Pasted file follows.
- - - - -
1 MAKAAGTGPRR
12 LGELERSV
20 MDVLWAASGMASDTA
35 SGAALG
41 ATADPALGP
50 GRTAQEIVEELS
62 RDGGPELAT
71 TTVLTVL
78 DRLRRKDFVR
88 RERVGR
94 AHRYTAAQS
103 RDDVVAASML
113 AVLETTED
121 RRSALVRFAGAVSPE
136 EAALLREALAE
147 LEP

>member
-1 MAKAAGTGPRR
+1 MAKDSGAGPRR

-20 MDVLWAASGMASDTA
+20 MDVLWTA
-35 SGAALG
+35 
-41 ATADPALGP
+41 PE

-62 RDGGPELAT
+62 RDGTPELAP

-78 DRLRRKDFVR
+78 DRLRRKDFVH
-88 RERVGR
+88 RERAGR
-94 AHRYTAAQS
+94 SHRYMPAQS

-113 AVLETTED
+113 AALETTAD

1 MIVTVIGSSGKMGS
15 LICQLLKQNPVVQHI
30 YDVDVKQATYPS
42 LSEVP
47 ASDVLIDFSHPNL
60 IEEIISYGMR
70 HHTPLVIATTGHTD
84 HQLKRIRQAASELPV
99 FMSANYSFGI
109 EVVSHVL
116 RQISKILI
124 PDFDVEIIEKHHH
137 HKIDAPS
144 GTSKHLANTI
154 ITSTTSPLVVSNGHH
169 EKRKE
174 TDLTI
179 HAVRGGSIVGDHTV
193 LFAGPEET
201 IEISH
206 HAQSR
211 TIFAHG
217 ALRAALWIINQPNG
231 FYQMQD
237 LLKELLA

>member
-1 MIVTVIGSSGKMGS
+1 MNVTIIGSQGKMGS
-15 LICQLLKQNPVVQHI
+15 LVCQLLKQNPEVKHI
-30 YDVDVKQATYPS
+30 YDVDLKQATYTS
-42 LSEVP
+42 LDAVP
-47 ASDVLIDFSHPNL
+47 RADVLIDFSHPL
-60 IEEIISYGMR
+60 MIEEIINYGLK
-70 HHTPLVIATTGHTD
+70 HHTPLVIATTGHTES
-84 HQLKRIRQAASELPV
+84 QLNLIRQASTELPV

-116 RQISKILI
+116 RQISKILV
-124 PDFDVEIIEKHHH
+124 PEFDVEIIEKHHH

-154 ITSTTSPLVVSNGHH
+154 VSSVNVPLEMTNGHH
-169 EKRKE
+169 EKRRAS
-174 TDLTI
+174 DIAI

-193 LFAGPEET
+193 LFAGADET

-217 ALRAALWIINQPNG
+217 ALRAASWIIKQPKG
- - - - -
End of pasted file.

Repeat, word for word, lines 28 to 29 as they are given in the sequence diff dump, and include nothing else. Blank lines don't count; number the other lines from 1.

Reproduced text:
-78 DRLRRKDFVR
+78 DRLRRKDFVH